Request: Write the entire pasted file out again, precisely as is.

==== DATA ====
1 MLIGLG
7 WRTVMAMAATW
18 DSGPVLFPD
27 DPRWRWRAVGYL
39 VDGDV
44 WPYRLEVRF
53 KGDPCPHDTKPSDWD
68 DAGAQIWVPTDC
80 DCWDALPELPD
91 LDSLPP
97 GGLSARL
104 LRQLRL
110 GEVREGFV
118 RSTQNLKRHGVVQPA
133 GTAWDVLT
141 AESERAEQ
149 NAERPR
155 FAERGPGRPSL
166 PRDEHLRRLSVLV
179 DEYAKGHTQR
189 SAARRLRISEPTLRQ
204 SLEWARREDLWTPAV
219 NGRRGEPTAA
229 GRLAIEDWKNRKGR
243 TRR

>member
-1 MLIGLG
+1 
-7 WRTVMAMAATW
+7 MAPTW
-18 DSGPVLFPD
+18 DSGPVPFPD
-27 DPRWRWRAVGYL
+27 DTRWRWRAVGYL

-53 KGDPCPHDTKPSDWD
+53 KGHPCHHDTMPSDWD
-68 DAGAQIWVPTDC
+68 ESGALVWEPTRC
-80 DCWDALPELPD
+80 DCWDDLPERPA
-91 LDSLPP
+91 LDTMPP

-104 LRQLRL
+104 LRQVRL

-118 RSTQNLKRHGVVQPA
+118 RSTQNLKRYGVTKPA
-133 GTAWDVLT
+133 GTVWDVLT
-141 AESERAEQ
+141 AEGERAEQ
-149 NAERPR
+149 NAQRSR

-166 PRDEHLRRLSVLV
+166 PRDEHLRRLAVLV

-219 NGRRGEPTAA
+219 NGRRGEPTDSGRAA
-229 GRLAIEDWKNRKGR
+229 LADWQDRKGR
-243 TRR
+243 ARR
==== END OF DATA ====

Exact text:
1 MLIGLG
7 WRTVMAMAATW
18 DSGPVLFPD
27 DPRWRWRAVGYL
39 VDGDV
44 WPYRLEVRF
53 KGDPCPHDTKPSDWD
68 DAGAQIWVPTDC
80 DCWDALPELPD
91 LDSLPP
97 GGLSARL
104 LRQLRL
110 GEVREGFV
118 RSTQNLKRHGVVQPA
133 GTAWDVLT
141 AESERAEQ
149 NAERPR
155 FAERGPGRPSL
166 PRDEHLRRLSVLV
179 DEYAKGHTQR
189 SAARRLRISEPTLRQ
204 SLEWARREDLWTPAV
219 NGRRGEPTAA
229 GRLAIEDWKNRKGR
243 TRR

>member
-1 MLIGLG
+1 
-7 WRTVMAMAATW
+7 MAPTW
-18 DSGPVLFPD
+18 DSGPVPFPD
-27 DPRWRWRAVGYL
+27 DTRWRWRAVGYL

-53 KGDPCPHDTKPSDWD
+53 KGHPCHHDTMPSDWD
-68 DAGAQIWVPTDC
+68 ESGALVWEPTRC
-80 DCWDALPELPD
+80 DCWDDLPERPA
-91 LDSLPP
+91 LDTMPP

-104 LRQLRL
+104 LRQVRL

-118 RSTQNLKRHGVVQPA
+118 RSTQNLKRYGVTKPA
-133 GTAWDVLT
+133 GTVWDVLT
-141 AESERAEQ
+141 AEGERAEQ
-149 NAERPR
+149 NAQRSR

-166 PRDEHLRRLSVLV
+166 PRDEHLRRLAVLV

-219 NGRRGEPTAA
+219 NGRRGEPTDSGRAA
-229 GRLAIEDWKNRKGR
+229 LADWQDRKGR
-243 TRR
+243 ARR